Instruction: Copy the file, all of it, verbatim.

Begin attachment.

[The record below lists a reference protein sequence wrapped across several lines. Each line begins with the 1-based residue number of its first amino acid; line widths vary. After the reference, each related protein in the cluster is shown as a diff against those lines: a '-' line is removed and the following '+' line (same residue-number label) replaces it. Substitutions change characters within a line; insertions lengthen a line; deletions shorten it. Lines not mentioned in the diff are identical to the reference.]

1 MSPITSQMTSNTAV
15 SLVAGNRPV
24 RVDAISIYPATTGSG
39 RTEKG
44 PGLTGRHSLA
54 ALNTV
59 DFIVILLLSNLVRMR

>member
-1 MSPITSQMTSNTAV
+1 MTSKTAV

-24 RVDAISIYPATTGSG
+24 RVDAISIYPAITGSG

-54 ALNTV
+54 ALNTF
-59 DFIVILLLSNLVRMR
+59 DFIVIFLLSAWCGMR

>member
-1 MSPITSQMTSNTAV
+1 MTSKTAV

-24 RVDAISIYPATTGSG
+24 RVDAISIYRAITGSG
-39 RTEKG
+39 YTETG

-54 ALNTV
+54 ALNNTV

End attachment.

[The record below lists a reference protein sequence wrapped across several lines. Each line begins with the 1-based residue number of its first amino acid; line widths vary. After the reference, each related protein in the cluster is shown as a diff against those lines: a '-' line is removed and the following '+' line (same residue-number label) replaces it. Substitutions change characters within a line; insertions lengthen a line; deletions shorten it. Lines not mentioned in the diff are identical to the reference.]

1 MSPITSQMTSNTAV
15 SLVAGNRPV
24 RVDAISIYPATTGSG
39 RTEKG
44 PGLTGRHSLA
54 ALNTV
59 DFIVILLLSNLVRMR

>member
-1 MSPITSQMTSNTAV
+1 MTSKTAV

-24 RVDAISIYPATTGSG
+24 RVDAISIYPAITGSG

-54 ALNTV
+54 ALNTF
-59 DFIVILLLSNLVRMR
+59 DFIVIFLLSAWCGMR

>member
-1 MSPITSQMTSNTAV
+1 MTSKTAV

-24 RVDAISIYPATTGSG
+24 RVDAISIYRAITGSG
-39 RTEKG
+39 YTETG

-54 ALNTV
+54 ALNNTV